HP 5971 Ramping Source

Discussions about GC-MS, LC-MS, LC-FTIR, and other "coupled" analytical techniques.

17 posts Page 1 of 2
Can anybody direct me to a link that will show what an HP 5971 source should produce when ramping Xray, Repeller, IonFocus, EntLens, and EntOffs?

I am getting curves that do not resemble those I get on my 5973 MS. Standard tune gets me:...
Xray of 81.2
Repeller 14.99
IonFocus 44.0
EntLens 19.07
EntOffs 9.54
and EMVolts are at 1965

Ramping Repeller looks pretty normal with mass 69 peaking at 10, mass 219 peaking at 12 and mass 502 would peak at about 20.

Ramping IonFocus gives 69 and 219 stacked at 25 and mass 502 at about 40.

Ramping EntLens gives mass 502 at 25, mass 219 at 50 and mass 60 is a straight line rising from 0 at left to a maximum at max EntLens. On a 5973 these would be stacked more closely and perhaps mass 50 would give a straight line if the lens stack was dirty.

Ramping EntOffs gives Mas 502, 219 and 69 closely stacked at offsets of 12, 15, and 20 respectively.

I've cleaned and polished this source several times with no improvement. Is my EM too close to end of life?
If you have 300,000 counts for 69 then the EM should still be ok. The higher it tunes thought, the less linear range you will see, but it is still very functional even at 1900V.

The only ramp that seems odd is the entrance lens. Normally I would think it begins near max at left and peaks with just a few volts, then fall off pretty quickly as the voltage increases. We always ran with the entrance lens at 0 and if we had to add voltage we knew we had to clean the source. Two things can happen to the entrance lens, either the pin can come loose, or the brown vespel insulators can become contaminated and need replacing. If the insulators begin conducting you can bleed voltage over to ground or possibly from the ion focus, which will cause things to act strange. Also if you have the two piece insulator instead of the newer one piece, make sure the set screw that holds those lenses in place is not passing between the insulators and grounding a lens or that the pins have shifted and are grounding.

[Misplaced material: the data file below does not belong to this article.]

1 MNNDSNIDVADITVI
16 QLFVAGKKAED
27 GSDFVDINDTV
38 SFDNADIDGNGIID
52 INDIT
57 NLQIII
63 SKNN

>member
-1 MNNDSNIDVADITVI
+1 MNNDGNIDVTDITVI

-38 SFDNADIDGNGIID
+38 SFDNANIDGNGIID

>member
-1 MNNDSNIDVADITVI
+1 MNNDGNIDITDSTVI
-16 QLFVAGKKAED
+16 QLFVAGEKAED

The x-ray lens is the same as the HED on the newer models, high volts on that should be ok, it is just the deflector than turns the ions towards the EM as they exit the quads.
The past is there to guide us into the future, not to dwell in.
If I have time tomorrow, I'll try to do a full set of ramps and show what they look like.

I don't know how "correct" mine will look, but at least it will give you some basis for comparison. I do know that they look quite different from what I'm use to on the 5975.

I do know that even though I can manual tune to give appropriate abundance for 502 with a width of ~.55, my 502 ramps are often still very noisy. Also, many of the 69 ramps will seemingly peg the detector. I can't give specifics now-I'm not a big user of ramps in general-my main use for them is creating custom tunes for SIM.

FWIW, my most recent EM tune is 1494V. I'm using an ETP discrete dynode EM(what was in the instrument when I brought it back to life after 10 years out of service).